To say that the public opinion was highly negative would be an understatement. Therefore, Congress passed a bill prohibiting supersonic flight over the landmass of the US, except for designated military airspace away from populated areas.

The result was of course was the death of the Boeing SST before it's birth.

In fact this law is so prevalent in the minds of the US Military that during the attacks of 9/11 the few fighters launch shortly after the attacks went off shore before going supersonic to get the target areas, except one flight of Air National Guard fighters from a Northeast state that went supersonic shortly after takeoff. I forget which unit it was, however, Brick may know who they were.

brickhistory
1st Jan 2009, 20:01
I believe it was the Otis (MA) F-15s that went to NYC, but the memory could fallible. I also recall, without 100% accuracy, the ND F-16s sitting alert at Langley went through the Mach heading to DC.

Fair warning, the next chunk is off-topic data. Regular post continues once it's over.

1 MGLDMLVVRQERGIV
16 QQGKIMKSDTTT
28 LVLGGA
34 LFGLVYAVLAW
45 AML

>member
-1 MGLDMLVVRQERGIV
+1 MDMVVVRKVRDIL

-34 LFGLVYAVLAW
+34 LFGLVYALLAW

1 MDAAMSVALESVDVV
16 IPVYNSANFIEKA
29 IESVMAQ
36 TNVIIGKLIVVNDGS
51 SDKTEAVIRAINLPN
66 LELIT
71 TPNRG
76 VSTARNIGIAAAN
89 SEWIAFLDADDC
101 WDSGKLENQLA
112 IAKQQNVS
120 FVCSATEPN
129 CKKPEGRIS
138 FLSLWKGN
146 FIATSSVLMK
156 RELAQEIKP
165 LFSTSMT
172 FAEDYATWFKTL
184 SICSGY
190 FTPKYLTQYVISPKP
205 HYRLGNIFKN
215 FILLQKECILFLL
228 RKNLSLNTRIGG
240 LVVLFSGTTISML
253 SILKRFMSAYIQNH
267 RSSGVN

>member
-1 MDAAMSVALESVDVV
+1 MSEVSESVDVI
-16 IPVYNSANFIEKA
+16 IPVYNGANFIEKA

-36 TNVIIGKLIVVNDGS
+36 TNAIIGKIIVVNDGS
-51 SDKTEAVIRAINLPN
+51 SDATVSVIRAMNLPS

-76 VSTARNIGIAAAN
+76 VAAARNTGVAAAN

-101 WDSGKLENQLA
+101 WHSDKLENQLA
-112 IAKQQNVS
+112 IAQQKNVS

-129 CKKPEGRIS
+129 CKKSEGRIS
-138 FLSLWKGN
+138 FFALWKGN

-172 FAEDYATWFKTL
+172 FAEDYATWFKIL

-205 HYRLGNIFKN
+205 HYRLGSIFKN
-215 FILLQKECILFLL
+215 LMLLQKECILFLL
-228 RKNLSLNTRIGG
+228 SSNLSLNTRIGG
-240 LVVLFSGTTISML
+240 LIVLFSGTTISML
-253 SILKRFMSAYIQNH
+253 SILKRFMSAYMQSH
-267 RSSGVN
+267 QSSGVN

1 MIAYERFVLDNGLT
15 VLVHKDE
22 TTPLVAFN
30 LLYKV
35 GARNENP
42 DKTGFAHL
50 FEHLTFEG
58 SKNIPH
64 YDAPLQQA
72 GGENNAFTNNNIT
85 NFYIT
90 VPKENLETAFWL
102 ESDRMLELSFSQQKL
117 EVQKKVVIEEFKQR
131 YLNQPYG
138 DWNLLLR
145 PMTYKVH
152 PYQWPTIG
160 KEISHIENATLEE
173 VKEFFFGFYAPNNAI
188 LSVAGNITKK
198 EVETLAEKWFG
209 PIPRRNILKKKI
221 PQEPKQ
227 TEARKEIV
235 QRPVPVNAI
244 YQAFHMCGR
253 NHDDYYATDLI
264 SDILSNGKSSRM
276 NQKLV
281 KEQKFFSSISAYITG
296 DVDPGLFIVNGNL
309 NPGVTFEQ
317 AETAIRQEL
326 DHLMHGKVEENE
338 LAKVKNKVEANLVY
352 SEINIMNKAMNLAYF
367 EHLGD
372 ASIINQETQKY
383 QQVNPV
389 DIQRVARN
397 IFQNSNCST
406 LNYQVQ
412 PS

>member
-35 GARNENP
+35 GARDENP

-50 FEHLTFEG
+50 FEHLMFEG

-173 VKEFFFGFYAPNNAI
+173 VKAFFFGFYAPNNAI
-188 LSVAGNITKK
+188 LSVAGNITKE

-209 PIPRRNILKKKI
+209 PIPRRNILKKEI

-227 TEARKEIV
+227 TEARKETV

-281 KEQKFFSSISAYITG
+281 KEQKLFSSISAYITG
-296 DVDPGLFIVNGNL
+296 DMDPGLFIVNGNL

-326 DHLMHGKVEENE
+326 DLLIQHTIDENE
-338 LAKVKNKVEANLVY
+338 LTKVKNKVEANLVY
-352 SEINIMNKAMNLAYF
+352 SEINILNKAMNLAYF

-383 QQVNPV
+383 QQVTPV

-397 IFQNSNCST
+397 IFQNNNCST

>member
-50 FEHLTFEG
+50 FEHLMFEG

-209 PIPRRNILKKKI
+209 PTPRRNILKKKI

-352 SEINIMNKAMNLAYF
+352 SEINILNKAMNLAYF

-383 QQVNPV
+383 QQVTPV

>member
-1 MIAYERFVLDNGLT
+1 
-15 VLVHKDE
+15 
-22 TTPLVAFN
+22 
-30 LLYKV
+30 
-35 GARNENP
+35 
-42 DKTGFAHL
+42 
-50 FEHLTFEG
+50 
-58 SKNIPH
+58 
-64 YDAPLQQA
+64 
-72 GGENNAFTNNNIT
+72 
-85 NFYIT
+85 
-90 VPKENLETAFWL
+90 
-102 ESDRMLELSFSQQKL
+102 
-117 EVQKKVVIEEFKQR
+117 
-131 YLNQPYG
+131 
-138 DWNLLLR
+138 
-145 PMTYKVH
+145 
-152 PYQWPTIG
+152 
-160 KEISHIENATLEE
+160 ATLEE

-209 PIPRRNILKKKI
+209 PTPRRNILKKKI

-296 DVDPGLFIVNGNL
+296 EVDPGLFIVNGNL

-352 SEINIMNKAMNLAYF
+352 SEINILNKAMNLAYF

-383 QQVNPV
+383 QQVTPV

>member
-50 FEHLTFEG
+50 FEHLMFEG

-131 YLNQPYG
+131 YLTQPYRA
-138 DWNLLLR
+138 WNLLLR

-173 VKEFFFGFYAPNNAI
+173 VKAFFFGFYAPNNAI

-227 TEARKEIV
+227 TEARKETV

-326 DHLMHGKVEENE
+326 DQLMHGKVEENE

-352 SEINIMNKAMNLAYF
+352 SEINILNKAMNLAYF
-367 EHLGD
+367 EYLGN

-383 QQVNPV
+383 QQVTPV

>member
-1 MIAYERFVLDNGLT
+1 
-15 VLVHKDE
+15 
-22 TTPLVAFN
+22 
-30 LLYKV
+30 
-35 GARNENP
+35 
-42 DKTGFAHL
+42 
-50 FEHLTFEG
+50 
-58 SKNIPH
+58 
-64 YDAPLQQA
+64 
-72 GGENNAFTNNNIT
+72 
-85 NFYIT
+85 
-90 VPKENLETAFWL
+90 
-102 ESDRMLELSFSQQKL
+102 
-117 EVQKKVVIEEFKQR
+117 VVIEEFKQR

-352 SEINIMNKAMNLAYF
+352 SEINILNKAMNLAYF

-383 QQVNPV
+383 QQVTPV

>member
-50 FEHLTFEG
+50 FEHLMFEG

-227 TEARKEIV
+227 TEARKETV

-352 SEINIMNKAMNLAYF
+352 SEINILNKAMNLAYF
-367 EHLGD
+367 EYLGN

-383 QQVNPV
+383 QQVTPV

Of course, going supersonic quickly makes the gas gauge sink to "E" and I don't know if there any available tankers.

Parapunter
1st Jan 2009, 20:12
I wonder about this a great deal. When I look around, I see St Pancras, Parliament, The Royal Pavillion, Leeds Castle, St Pauls. I also see Liverpool Cathedral (the round one), The bleeding Gherkin, The South Bank, Rowan Point industrial estates, you get the idea.

I appreciate that before urbanistion, people lived, worked & generally stayed in the same place & therefore worked for peanuts, but large swathes of this country are wastelands - Harlow, Slough, Livingston, all of Reading, most of Sunderland & definitely all of Teeside:E

Some things should be about more than the bottom line me thinks.